#1 Posted on 5.6.04 1231.34 Reposted on: 5.6.11 1231.40
Anyone else watch SportsCenter's look at sports-related video games this past week? Overall, I'd say it was a pretty even-handed overview on the video game industry and its' influence on the sports world (Ray Lewis plays seven hours a day? Dang!), but I did get a little steamed up while viewing Thursday's "episode", the one about violence in sports games.
Specifically, I'm talking about the mother that they interviewed for the segment, and her thoughts on what's "wrong" with "MLB Slugfest" and the fact that her kid enjoys playing it ... Now I will freely admit, I had no idea that games such as "MLB Slugfest" and "Ballerz" were rated "E" because (quite frankly) I don't think they're for everyone, so I will agree that the ESRB and the games' developers dropped the ball on this one in regards to having these games be accessible to kids. However, some of the stuff this woman was saying sounded (in my opinion) just plain wrong.
For example, there were three comments in particular (and I'm paraphrasing here from memory, but they pretty much capture the essence of her statements) that really burned me up :
(1) "This is the first time I've seen this game ... and I am shocked."
Okay, this is the classic scenario brought up by gaming proponents whenever anyone harps about the negative effect that video games have upon younger players ... The clueless parent who just plunks his/her kid down in front of the TV and allows them to play whatever they want (without supervision of any kind) so long as the whiny brats are out of his/her hair. And here it is in real life!
Again, I could see where the mother might get the impression that she has nothing to worry about "MLB Slugfest" (although having the word "Slugfest" in the title should have brought up SOME kind of red flag to her) since it was rated "E", but she still should have had some kind of exposure to the game before buying it for her kid; I mean geez, do some research or something before giving something to your kid, lady ... although the look on her face when the kid said "I like punching people" as Derek Jeter bowled into third base was pretty priceless
(2) "Does he know you can't attack other players? Does he realize you can't use violence?"
Well gee, lady, since the kid is sitting right next to you as he's playing why don't you just ASK HIM YOURSELF INSTEAD OF BITCHING ABOUT IT LATER IN FRONT OF THE TELEVISION CAMERA?!? Seriously, how can a parent be so ignorant about her child? Besides, if you sit your kid down at a young age and TELL THEM that violence is wrong and that MAYBE they shouldn't emulate everything they see on a television screen, then maybe it wouldn't be such a big mystery ...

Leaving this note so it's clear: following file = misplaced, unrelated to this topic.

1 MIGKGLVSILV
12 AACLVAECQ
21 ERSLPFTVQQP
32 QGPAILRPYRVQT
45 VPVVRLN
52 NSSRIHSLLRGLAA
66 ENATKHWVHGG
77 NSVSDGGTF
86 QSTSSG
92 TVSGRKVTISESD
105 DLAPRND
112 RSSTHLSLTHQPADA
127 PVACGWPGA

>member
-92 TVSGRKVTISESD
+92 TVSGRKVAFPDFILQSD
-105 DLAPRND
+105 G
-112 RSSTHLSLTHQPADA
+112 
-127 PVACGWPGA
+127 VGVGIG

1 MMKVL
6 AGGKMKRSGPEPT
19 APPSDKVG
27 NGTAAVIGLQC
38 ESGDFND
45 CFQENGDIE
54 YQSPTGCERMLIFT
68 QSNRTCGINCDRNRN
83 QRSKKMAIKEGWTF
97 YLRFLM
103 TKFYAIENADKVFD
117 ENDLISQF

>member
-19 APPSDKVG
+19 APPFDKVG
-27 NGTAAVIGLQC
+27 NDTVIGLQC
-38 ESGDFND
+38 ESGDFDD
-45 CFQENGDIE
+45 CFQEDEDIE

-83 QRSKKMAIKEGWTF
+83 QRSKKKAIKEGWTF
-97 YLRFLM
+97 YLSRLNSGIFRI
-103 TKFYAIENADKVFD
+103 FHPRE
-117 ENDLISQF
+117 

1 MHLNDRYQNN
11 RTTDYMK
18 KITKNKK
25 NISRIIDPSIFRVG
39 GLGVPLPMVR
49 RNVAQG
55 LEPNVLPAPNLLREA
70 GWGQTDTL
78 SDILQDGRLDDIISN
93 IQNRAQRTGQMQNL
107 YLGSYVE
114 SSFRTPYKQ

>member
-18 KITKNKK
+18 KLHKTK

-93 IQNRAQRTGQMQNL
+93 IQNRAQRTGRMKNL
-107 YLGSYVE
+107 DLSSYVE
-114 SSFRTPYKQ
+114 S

(3) "I think it's inappropriate that Major League Baseball would put its stamp of approval on a game that doesn't accurately reflect the sport ... "
Again, what I think is inappropriate around here is the fact that a parent could be so in the dark about what her kid is doing with his spare time ...
So, we have a woman here who (1) doesn't watch her kid while he's playing video games, (2) doesn't know if her son thinks "violence is okay" or not, and (3) wants to complain about Major League Baseball rather than take responsibility for her own negligence ... And ESPN thinks this is the PERFECT person to give TV time to air out her grievances; wonderful.
#3 Posted on 5.6.04 2130.16 Reposted on: 5.6.11 2130.22
Oh, I saw that one. That game didn't hop off the shelf and inch its way over to her house. Someone had to buy that game for her kid. And if it's her, then come ON. Quit bitching and start BEING A FUCKING PARENT. >:( Typical media response nowadays, don't call a spade a spade. -_-
Since last post: 3065 days Last activity: 3055 days
#4 Posted on 5.6.04 2348.46 Reposted on: 5.6.11 2349.58
Originally posted by ekedolphinWell, ESPN is the same company that thought producing “Playmakers” was a good idea. And they had a lot of stuff on that show that you won't even see in videogames.
Hey, Playmakers was pretty good. And ESPN made it VERY clear that it was for a mature audience. As for the videogame thing, I didn't see it, but it's typical. The parent blames the company and MLB instead of taking control his/herself.
Should Slugfest be rated E? Probably not. But different kids can handle things in different ways, and it's the responsibility of parents to decide what their kids can play/watch/do at certain ages.
And drjayphd? It's not the media's fault that this woman is a bad parent.